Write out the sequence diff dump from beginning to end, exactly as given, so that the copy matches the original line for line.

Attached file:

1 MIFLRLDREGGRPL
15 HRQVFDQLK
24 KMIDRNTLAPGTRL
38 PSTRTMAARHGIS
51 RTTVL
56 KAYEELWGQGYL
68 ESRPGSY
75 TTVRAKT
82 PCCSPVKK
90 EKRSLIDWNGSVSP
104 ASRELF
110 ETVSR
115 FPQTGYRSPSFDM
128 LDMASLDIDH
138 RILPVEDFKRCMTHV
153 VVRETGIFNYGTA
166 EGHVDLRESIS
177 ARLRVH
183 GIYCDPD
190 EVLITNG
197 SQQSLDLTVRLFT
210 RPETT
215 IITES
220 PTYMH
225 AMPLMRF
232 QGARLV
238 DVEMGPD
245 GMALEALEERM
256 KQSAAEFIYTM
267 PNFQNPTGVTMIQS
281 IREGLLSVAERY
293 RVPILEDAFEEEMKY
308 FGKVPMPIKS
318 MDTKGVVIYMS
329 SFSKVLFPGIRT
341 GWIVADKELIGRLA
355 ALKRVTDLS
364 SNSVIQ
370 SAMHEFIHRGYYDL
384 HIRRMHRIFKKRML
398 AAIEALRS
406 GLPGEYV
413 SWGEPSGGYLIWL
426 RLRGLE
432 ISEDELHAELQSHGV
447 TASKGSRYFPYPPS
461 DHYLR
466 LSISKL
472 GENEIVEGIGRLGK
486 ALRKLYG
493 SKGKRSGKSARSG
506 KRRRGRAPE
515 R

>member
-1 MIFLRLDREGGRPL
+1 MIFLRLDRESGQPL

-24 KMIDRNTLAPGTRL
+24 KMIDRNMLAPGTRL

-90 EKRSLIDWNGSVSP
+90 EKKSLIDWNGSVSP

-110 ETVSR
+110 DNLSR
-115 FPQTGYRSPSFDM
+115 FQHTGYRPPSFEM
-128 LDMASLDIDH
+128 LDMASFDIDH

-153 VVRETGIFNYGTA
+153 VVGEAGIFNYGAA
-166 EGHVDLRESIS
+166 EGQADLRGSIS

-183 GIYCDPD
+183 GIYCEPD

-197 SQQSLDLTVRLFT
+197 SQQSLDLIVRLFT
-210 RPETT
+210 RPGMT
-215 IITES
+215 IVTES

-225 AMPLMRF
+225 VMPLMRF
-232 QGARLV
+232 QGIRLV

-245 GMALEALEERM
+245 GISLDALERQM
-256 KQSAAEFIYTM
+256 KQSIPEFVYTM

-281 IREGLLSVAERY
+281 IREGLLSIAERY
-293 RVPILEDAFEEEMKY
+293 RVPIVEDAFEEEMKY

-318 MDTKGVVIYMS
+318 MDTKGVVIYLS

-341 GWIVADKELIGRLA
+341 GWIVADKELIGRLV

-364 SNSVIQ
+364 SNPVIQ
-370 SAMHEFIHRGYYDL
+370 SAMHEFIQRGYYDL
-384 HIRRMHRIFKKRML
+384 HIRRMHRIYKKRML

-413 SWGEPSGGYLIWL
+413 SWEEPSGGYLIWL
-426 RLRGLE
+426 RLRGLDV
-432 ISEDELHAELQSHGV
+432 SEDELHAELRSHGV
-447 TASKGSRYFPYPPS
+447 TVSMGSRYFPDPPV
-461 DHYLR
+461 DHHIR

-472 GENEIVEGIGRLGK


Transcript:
1 MIFLRLDREGGRPL
15 HRQVFDQLK
24 KMIDRNTLAPGTRL
38 PSTRTMAARHGIS
51 RTTVL
56 KAYEELWGQGYL
68 ESRPGSY
75 TTVRAKT
82 PCCSPVKK
90 EKRSLIDWNGSVSP
104 ASRELF
110 ETVSR
115 FPQTGYRSPSFDM
128 LDMASLDIDH
138 RILPVEDFKRCMTHV
153 VVRETGIFNYGTA
166 EGHVDLRESIS
177 ARLRVH
183 GIYCDPD
190 EVLITNG
197 SQQSLDLTVRLFT
210 RPETT
215 IITES
220 PTYMH
225 AMPLMRF
232 QGARLV
238 DVEMGPD
245 GMALEALEERM
256 KQSAAEFIYTM
267 PNFQNPTGVTMIQS
281 IREGLLSVAERY
293 RVPILEDAFEEEMKY
308 FGKVPMPIKS
318 MDTKGVVIYMS
329 SFSKVLFPGIRT
341 GWIVADKELIGRLA
355 ALKRVTDLS
364 SNSVIQ
370 SAMHEFIHRGYYDL
384 HIRRMHRIFKKRML
398 AAIEALRS
406 GLPGEYV
413 SWGEPSGGYLIWL
426 RLRGLE
432 ISEDELHAELQSHGV
447 TASKGSRYFPYPPS
461 DHYLR
466 LSISKL
472 GENEIVEGIGRLGK
486 ALRKLYG
493 SKGKRSGKSARSG
506 KRRRGRAPE
515 R

>member
-1 MIFLRLDREGGRPL
+1 MIFLRLDRESGQPL

-24 KMIDRNTLAPGTRL
+24 KMIDRNMLAPGTRL

-90 EKRSLIDWNGSVSP
+90 EKKSLIDWNGSVSP

-110 ETVSR
+110 DNLSR
-115 FPQTGYRSPSFDM
+115 FQHTGYRPPSFEM
-128 LDMASLDIDH
+128 LDMASFDIDH

-153 VVRETGIFNYGTA
+153 VVGEAGIFNYGAA
-166 EGHVDLRESIS
+166 EGQADLRGSIS

-183 GIYCDPD
+183 GIYCEPD

-197 SQQSLDLTVRLFT
+197 SQQSLDLIVRLFT
-210 RPETT
+210 RPGMT
-215 IITES
+215 IVTES

-225 AMPLMRF
+225 VMPLMRF
-232 QGARLV
+232 QGIRLV

-245 GMALEALEERM
+245 GISLDALERQM
-256 KQSAAEFIYTM
+256 KQSIPEFVYTM

-281 IREGLLSVAERY
+281 IREGLLSIAERY
-293 RVPILEDAFEEEMKY
+293 RVPIVEDAFEEEMKY

-318 MDTKGVVIYMS
+318 MDTKGVVIYLS

-341 GWIVADKELIGRLA
+341 GWIVADKELIGRLV

-364 SNSVIQ
+364 SNPVIQ
-370 SAMHEFIHRGYYDL
+370 SAMHEFIQRGYYDL
-384 HIRRMHRIFKKRML
+384 HIRRMHRIYKKRML

-413 SWGEPSGGYLIWL
+413 SWEEPSGGYLIWL
-426 RLRGLE
+426 RLRGLDV
-432 ISEDELHAELQSHGV
+432 SEDELHAELRSHGV
-447 TASKGSRYFPYPPS
+447 TVSMGSRYFPDPPV
-461 DHYLR
+461 DHHIR

-472 GENEIVEGIGRLGK